"You don't need much of it but you need to have this to hand for when it's required and we are concerned about resistance when this chemical gets overused."
Mr Rackemann said due FAW, "we don't consider growing corn here any more."
"Previously in this district there would have been 800ha of corn until FAW wiped it out," he said.
"FAW has made corn unviable."
Sorghum and peanut grower Jarred Dove, 32, said FAW had wiped out two corn crops in a row.
"We have not grown corn since," he said.
"Of our 450ha the 220ha of sorghum has been affected.
"Some of the very early plants have limped through and are fine but some of the recent planting have been hammered but we got and sprayed be if was wiped out."
Mr Dove said he had hear of FAW resistant genetically modified corn crops growing in the US,
Grain grower Matthew Seabrook, 21, farms 140ha and yields were in danger if FAW is not halted.
"I grow sorghum and peanuts, it's pretty devastating," he said.
"With sorghum, if you spray your crop there's no guarantee."
Former corn grower Garry Seabrook said the situation was dire.
"I tried sorghum, I really didn't want plant it but we had to stop growing corn because of FAW," he said.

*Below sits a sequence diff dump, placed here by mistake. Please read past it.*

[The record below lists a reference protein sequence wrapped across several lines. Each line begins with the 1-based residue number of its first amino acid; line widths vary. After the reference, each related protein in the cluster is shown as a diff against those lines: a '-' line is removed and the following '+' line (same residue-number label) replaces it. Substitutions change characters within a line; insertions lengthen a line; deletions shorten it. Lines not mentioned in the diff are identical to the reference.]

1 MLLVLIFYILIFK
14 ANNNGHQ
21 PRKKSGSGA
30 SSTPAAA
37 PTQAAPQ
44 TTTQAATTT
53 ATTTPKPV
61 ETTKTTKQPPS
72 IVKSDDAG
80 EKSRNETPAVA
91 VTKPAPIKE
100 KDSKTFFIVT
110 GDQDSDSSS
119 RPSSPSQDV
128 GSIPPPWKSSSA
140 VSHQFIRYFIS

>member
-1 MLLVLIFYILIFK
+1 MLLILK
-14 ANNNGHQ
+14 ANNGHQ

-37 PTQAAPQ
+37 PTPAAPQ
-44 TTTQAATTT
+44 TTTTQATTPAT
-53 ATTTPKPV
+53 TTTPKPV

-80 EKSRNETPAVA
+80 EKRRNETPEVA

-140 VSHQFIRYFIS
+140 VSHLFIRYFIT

"As an alternative we were growing millet as a cover crop in rotation for the peanuts.
"l put in sorghum and got a beautiful strike...within two days of the rain FAW wiped it out."
Mr Seabrook said he believed the situation would not improve unless, "we get genetically modified crops the grubs can't eat."
"My son-in-law is an agronomist and he said we were better to cut our losses and not try to save it (crops) if it's that bad."
"Thank heavens FAW is not causing issues with peanuts."
But it is unlikely grower hopes of genetically modified crops being implemented, according to Grain Research and Development Corporation Biosecurity Manager Callum Fletcher.
Despite GRDC confirming FAW are being detected at unprecedented levels in sorghum crops across Central Queensland, the Western and Darling Downs and northern NSW causing what experts predict could be the most significant impact since the pest's arrival in Australia in 2020, Mr Fletcher said Australia, "was unlikely" to use GMO solutions.
"Australia does not have GMO sorghum or maize crops and is unlikely to do so in the near future," he said.